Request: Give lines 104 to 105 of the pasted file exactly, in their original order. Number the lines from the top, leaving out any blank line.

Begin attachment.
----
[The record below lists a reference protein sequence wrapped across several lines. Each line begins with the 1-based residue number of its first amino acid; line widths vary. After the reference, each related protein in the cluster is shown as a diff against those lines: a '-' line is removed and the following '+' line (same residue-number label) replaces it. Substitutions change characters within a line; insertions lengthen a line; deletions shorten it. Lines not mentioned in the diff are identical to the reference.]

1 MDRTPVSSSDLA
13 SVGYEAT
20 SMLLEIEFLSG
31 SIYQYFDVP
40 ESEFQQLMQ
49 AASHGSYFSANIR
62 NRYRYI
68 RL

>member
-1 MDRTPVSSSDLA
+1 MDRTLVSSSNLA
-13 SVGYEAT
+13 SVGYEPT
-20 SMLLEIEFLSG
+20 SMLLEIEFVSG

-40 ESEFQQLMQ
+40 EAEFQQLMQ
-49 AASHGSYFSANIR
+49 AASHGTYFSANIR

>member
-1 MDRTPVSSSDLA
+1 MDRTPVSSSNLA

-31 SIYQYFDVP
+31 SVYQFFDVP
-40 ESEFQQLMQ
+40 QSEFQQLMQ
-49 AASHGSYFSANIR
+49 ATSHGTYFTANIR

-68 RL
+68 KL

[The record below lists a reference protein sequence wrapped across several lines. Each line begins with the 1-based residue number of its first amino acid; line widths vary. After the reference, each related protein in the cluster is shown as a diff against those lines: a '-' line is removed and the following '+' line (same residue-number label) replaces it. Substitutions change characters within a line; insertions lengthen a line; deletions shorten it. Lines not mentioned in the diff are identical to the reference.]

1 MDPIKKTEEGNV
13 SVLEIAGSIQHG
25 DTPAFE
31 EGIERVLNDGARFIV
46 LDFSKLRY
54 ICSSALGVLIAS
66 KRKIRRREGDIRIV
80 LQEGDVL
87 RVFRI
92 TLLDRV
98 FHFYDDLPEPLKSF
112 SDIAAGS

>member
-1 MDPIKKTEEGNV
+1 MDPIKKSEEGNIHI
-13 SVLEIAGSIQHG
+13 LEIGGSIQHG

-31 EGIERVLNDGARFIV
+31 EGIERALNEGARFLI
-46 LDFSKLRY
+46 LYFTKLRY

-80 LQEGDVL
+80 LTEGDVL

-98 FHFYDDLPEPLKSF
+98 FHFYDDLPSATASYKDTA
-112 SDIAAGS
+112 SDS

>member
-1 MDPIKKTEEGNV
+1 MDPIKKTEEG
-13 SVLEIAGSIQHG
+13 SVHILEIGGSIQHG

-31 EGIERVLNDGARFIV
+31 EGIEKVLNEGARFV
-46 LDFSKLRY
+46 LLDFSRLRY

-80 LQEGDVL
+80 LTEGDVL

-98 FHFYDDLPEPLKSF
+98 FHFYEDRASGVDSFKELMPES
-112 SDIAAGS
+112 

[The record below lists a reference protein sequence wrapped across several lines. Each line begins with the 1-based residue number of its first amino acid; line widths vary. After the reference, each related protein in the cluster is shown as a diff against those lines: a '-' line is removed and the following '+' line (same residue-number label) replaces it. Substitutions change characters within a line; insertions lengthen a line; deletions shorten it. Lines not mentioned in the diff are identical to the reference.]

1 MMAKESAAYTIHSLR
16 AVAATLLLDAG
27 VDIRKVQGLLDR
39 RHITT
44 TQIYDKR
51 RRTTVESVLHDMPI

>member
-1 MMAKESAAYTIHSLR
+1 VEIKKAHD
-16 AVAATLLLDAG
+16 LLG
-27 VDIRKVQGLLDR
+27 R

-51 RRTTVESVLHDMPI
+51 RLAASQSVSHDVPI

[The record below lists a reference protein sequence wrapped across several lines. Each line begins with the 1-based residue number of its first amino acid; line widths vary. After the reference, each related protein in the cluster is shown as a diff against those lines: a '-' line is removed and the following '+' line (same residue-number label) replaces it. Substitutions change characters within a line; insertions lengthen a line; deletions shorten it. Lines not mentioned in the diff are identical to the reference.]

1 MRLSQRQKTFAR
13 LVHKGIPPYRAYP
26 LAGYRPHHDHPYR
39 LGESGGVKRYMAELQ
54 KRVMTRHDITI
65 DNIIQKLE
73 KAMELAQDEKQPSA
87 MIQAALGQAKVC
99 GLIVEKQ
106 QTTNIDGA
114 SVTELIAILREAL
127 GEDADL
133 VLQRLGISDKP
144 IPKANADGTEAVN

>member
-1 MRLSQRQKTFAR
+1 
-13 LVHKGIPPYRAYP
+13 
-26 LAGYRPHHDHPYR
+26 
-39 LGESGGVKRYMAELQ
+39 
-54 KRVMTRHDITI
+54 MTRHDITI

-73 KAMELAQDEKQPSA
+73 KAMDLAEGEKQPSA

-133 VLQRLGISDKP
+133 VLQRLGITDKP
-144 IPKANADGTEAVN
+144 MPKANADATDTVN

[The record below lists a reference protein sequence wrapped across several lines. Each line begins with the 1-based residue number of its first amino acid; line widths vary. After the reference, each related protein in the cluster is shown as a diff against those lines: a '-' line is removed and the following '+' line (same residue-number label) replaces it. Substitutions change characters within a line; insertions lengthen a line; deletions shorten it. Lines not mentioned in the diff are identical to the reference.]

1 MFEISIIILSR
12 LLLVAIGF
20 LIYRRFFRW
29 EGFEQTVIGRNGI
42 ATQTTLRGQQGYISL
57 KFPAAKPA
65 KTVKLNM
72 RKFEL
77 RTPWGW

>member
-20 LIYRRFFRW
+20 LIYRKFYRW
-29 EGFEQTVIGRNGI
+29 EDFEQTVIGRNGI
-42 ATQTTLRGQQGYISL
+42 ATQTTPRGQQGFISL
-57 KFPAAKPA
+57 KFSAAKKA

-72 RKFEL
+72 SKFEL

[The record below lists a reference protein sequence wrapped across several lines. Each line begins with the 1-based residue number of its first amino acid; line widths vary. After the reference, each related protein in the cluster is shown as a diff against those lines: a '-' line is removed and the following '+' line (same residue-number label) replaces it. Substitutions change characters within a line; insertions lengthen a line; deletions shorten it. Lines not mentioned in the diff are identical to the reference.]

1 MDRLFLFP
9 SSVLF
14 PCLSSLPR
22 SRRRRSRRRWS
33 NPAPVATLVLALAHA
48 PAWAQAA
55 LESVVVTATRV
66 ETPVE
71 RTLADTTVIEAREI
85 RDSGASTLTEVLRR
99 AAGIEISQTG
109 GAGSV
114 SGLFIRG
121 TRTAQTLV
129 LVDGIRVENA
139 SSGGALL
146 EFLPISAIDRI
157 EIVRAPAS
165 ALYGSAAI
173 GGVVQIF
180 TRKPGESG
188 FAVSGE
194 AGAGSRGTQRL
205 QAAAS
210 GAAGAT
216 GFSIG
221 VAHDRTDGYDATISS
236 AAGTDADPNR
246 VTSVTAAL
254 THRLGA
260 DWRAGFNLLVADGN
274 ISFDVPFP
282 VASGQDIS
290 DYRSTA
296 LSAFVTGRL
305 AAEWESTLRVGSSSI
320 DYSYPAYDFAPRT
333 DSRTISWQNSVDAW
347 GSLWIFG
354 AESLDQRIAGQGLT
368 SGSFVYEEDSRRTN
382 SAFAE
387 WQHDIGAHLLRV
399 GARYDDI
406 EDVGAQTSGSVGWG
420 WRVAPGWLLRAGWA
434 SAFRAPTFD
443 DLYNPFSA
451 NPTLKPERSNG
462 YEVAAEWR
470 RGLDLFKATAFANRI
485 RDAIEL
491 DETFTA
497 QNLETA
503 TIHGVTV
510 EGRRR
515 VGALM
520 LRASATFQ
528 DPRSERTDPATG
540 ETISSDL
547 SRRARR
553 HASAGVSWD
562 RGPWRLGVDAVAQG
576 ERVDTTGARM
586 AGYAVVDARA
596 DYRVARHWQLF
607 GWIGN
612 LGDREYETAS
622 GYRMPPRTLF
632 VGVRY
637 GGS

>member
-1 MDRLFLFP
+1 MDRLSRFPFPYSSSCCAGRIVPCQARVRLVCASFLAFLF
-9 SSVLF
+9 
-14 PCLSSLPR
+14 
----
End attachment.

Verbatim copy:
133 VLQRLGISDKP
144 IPKANADGTEAVN